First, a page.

10. Post Tax Outcome
12. Closing Thoughts
13. About the Author
The Role of Psychological Warfare
Before I deal with the “rules” of divorce, I should first discuss the psychological dimension. I don’t mean by this that I presume to speak outside my field – I make no pretension to psychological expertise. But, on the other hand, no seasoned divorce lawyer can intelligently ignore the opposing parties’ likely attitudes, priorities and motivations.
Divorce, like any war (you may prefer the word “conflict”) requires that its generals consider at every turn their opponent’s state of mind.
At Cordell & Cordell, our experience has been that the wife’s position as to money can in many cases be anticipated by the dynamics underlying the decision to divorce. Let me present to you two very broad scenarios which, it has been our experience, generally describe at least 75% of America’s divorces.
Although it is true that divorces of necessity defy stereotyping by age or gender, the balance (ie, divorces of preference) do not. In fact, the great majority of divorces readily fall into one of two categories, depending on who wants out. Men and women choose divorce at different points in life and for different reasons. This was discussed in detail in “Dad’s Guide to Custody” as follows:
Regarding men, it is not surprising to hear that if a man is going to divorce, he is most likely to do so in his 40s. This is the period in most men’s lives when they are enjoying more income, more success, and more respect than ever before. Furthermore, their prospects are the greatest during this period in their careers.
Worsening matters further, men are often considered more attractive in their 40s than at any other time in their lives. You may find it interesting to know that despite Cordell & Cordell’s almost entirely male clientele, I estimate that such men comprise no more than 10% of our client base. I must confess that this is not true because I sanctimoniously turn them away, although this has happened. I believe it is true because the stereotype is grossly overstated by the media.
Now let us consider the other gender: is there a pattern to be found among women in their decision to get divorced? (Let us first put aside gender-free circumstances- which I refer in Your Civil War: A Father’s Guide to Custody as the “fatal four”.) What is left is an unmistakable and almost invariable profile of women who choose divorce. They are in their 30s; their husbands, by the wives’ own description, are decent guys; they have young kids; and, almost invariably, they have a boyfriend.
Every day I meet with a man in his 30s whose wife wants a divorce. My client is usually stunned and confused. His wife is sending mixed signals, and her reasons for wanting a divorce are vague. She even seems, at times at least, ambivalent as to whether she wants the divorce. My client desperately wants to save the marriage.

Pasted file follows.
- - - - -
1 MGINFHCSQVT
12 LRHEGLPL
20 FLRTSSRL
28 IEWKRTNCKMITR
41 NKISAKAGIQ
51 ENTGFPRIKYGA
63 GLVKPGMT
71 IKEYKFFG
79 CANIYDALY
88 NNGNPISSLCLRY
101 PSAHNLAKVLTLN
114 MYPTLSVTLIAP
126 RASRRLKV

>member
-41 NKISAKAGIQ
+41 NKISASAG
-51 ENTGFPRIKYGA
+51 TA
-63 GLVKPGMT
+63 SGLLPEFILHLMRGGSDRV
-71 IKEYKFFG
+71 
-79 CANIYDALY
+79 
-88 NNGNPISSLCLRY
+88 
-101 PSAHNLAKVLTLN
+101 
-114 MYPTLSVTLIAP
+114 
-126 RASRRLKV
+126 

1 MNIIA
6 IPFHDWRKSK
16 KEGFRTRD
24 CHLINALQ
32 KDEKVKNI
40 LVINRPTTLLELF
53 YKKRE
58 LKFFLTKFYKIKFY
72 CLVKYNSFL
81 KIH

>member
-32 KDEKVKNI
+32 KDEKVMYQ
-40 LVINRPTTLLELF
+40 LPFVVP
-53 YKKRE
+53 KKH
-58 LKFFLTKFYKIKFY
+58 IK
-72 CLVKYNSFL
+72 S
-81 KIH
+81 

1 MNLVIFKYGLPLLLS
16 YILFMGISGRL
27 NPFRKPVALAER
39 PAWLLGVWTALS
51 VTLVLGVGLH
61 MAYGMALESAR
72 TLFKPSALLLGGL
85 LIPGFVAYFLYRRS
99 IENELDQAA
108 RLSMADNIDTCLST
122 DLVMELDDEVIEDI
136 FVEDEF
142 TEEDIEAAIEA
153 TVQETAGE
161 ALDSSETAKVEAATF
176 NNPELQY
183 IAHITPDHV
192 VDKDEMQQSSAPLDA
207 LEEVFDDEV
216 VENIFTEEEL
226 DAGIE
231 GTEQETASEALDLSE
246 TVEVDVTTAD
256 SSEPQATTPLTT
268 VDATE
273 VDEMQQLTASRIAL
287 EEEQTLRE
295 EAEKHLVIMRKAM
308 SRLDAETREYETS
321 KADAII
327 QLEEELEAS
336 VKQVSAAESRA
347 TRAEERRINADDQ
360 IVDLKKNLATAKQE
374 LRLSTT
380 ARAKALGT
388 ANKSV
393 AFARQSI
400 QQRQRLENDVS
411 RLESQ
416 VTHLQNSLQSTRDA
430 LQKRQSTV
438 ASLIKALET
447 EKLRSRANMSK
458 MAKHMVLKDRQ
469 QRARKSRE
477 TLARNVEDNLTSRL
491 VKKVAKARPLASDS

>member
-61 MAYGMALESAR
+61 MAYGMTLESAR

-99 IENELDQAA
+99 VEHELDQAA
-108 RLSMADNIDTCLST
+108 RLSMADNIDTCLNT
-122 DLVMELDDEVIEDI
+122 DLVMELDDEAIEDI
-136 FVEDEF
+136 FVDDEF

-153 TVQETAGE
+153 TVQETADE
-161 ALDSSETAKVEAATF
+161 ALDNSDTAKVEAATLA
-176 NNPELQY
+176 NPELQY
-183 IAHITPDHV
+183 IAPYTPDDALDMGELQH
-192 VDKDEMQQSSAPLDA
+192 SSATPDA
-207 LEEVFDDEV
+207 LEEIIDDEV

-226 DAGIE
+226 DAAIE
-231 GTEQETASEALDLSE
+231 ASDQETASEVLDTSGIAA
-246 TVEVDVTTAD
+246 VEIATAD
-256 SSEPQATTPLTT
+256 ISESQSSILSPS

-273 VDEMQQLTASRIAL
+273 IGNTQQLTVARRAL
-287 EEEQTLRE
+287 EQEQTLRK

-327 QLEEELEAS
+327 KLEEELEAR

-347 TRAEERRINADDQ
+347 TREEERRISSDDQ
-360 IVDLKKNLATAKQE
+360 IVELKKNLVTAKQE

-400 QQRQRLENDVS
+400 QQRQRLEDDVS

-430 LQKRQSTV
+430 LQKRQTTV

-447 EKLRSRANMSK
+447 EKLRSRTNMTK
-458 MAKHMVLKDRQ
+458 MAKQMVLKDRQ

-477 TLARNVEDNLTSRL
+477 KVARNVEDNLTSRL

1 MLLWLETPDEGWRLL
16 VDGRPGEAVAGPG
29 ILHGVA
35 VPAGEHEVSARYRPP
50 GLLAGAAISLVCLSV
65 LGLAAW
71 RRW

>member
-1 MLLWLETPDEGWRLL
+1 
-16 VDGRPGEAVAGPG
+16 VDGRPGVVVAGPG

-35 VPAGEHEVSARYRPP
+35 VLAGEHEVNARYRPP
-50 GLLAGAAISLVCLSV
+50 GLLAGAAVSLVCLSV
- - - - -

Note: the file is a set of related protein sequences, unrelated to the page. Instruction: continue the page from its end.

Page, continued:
His tendency is to blame himself and to irrationally focus on his deficiencies as a husband. He tends to cling to her (in effect if not in fact), repeatedly asking for another chance. He pathetically assures her he will do better. If I ask him what exactly there is for him to do better, he commences an anguished recital of a much-considered and lengthy list of his spousal failings. As I listen, I realize these items cannot, even cumulatively, explain his wife’s decision.
What my client does not yet realize, however, is that his wife’s decision to surrender her family has nothing to do with him. I believe the stimulus is something much deeper. The fact is that women in their 30s are intensely conscious of aging. You do not have to have a Ph.D. in sociology to realize that the fact of aging is of more importance and urgency to your wife than it is to you.
Women in this culture (perhaps in all cultures) have not failed to notice that physical and sexual attractiveness are powerful and frequently determinate factors in their relationships with men. Therefore there is a closing window of opportunity for women in their 30s to obtain a desirable mate. For married women this means a lateral move or, better still, the opportunity to trade up. Put differently, the cement is drying. If such a woman is not completely “fulfilled” (whatever that means), she must take steps soon, if ever, to rectify the situation.
The practical implication for you of these stereotypes is that your wife’s position as to your money is likely affected. Absent the “fatal four”, if your wife is the one leaving, she is far more likely to minimize or even forego maintenance as well to be reasonable regarding assets and attorney fees. Conversely, if the shoe is on the other foot, I typically expect for the wife a dispute driven as much by vindictiveness as by greed. Incidentally, the latter motivation is far more manageable than the former. What’s the phrase – “Hell hath no fury…….”?